At one point, California State Assemblyman Das Williams was homeless, living in a Volkswagen van and getting pretty good grades at Santa Barbara City College.
“I was definitely a non-traditional student,” said the 38-year-old Democrat who now represents the 37th District, including Santa Barbara and Ventura counties and chairs the Assembly Higher Education Committee.
“I had dropped out of high school and I was low income” and still, he said in a recent phone interview, “it was easier for me then, than it is for kids today.”
Within “two years and a summer” Williams had taken all of the required courses and transferred from the coastal community college to U.C. Berkeley.
That has become an increasingly difficult path for students to follow as severe statewide budget cuts have lead colleges to eliminate nearly 100,000 class sections. The reduction in class offerings has caused a bottleneck for basic courses required for transfer to four-year universities, leaving students stuck for years in a wait-listed limbo.
Williams said that’s why he’s authored AB 955—a bill that would allow community colleges to offer high-demand courses over winter and summer sessions for students willing to pay higher fees.
It would more than quadruple the cost of each unit from $46 to about $200, which means most students would pay about $600 for each “extension” course. Those who qualify for the Board of Governors fee waiver would be eligible for financial aid paid for by a portion of the revenue collected from the new fees.
“I freely admit it’s not the best option, but it’s the only option at this time for students who can’t afford to wait four years to get through community college,” said Williams.
The idea to relieve overcrowding and compensate for funding cuts through two-tier course pricing has been controversial since it was first floated in a similar bill in 2011.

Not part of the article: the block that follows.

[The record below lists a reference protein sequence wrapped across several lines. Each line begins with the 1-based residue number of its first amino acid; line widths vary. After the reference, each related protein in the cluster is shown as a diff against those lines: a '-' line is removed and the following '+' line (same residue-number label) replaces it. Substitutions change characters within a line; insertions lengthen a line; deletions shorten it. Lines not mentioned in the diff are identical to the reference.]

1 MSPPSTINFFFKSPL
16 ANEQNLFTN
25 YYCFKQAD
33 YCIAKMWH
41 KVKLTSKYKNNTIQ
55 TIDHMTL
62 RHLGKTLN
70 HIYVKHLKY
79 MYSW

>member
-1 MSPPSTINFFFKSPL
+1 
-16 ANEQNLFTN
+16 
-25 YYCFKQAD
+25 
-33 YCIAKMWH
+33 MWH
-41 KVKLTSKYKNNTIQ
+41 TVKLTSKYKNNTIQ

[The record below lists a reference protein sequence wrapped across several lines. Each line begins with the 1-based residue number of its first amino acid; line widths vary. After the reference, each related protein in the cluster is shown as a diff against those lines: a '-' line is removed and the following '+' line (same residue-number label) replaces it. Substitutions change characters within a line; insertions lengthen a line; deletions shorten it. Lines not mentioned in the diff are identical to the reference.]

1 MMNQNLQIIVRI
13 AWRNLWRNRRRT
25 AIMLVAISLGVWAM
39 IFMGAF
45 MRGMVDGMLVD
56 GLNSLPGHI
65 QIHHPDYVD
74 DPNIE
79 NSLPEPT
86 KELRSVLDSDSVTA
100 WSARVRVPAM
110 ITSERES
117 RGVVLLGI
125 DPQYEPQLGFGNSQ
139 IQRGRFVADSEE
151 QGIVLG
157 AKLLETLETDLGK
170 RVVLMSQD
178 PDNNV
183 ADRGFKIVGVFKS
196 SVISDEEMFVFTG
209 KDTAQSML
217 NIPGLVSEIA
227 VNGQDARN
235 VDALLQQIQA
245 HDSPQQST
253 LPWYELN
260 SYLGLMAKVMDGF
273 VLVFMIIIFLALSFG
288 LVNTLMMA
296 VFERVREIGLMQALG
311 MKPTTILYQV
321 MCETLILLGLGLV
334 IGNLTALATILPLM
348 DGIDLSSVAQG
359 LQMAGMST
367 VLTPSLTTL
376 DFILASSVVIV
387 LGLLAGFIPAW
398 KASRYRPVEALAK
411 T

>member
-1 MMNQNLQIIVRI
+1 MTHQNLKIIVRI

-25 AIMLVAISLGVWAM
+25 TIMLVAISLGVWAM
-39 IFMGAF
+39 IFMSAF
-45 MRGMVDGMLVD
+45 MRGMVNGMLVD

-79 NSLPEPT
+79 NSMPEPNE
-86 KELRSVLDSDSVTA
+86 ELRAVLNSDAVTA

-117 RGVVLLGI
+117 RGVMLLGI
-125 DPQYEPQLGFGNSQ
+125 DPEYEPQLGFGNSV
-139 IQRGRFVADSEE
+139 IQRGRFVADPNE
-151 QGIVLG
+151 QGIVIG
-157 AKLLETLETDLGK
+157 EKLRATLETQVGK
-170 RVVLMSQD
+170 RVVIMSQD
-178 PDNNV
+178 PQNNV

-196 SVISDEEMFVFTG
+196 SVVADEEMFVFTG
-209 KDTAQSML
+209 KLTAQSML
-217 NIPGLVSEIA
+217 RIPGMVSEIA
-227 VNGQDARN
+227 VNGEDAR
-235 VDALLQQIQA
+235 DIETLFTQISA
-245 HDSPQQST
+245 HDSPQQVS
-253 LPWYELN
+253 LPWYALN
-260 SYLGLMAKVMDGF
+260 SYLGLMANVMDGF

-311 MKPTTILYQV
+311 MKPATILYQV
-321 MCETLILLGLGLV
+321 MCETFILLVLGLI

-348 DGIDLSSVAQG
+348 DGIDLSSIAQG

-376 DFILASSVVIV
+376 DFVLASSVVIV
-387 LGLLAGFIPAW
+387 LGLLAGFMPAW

Jonathan Lightman, executive director of the Faculty Association of California Community Colleges, contends the fees are equivalent to privatizing public education.
“It’s an unequivocal threat to the idea of fairness and academic democracy that the community college system has held since its inception.”
Opponents say the bill establishes a fast-track system that gives an extra advantage to those with money. It makes “access to core classes dependent on students’ capacity to pay.”
It’s an especially bad idea now that Gov. Jerry Brown has committed to restoring $200 million to California’s community colleges, said Lightman.
An analysis by the Higher Education Committee says funding for the state’s community college system—the largest system of higher education in the country—has been slashed by $809 million, since 2008. That’s nearly 12 percent of the budget.
The Public Policy Institute of California in March reported that course offerings declined from 420,000 to 334,000, over the same period, and most were credit courses necessary to transfer or to obtain a degree or certificate. The institute also estimates approximately 600,000 shut out of classes, while another half million students were on waiting lists for fall 2012 courses.
But after years of bitter belt-tightening, it appears relief is on the horizon.
Unemployment is down throughout the state, the economy is performing better than Governor Brown’s budget expected, and there is the extra bump from Proposition 30, which raises taxes for education.
“The economy is recovering,” said Lightman. “Now is the time to talk about restoring support services and the best practices for re-engaging students.”
Williams’ proposal is the third attempt at creating two-tier pricing. The first, in 2011, made it past the assembly but died on the senate floor. The second, and most recent attempt came in 2012 but never got it to the assembly for a vote.
Last April, Santa Monica City College tried to implement a similar strategy on its own, to cope with an $11 million budget hit, but failed. The move was met with outrage by faculty and students, and came to a head when more than 100 students stormed a Board of Trustees meeting. The protest ended with several students being pepper sprayed and rushed to the hospital. In the end, an investigation by the State Attorney General said it is illegal for a college to independently set its own prices.
In a March 15 letter to campus presidents, California Community College Chancellor, Brice Harris, said that differential fees “would ultimately be devastating to open access and (have) the potential to undermine a system that has been the gateway to a better life for all Californians regardless of their background.”
AB 955 has passed out of the Assembly and is headed for the Senate. If passed, the new fee structure will go into effect this summer.
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